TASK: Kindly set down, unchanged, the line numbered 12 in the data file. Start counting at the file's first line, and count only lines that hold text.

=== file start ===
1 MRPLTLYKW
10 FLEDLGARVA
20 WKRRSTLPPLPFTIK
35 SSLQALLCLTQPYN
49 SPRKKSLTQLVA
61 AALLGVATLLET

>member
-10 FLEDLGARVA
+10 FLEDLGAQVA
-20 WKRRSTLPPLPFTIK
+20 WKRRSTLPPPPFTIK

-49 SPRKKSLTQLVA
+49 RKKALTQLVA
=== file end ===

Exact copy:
-49 SPRKKSLTQLVA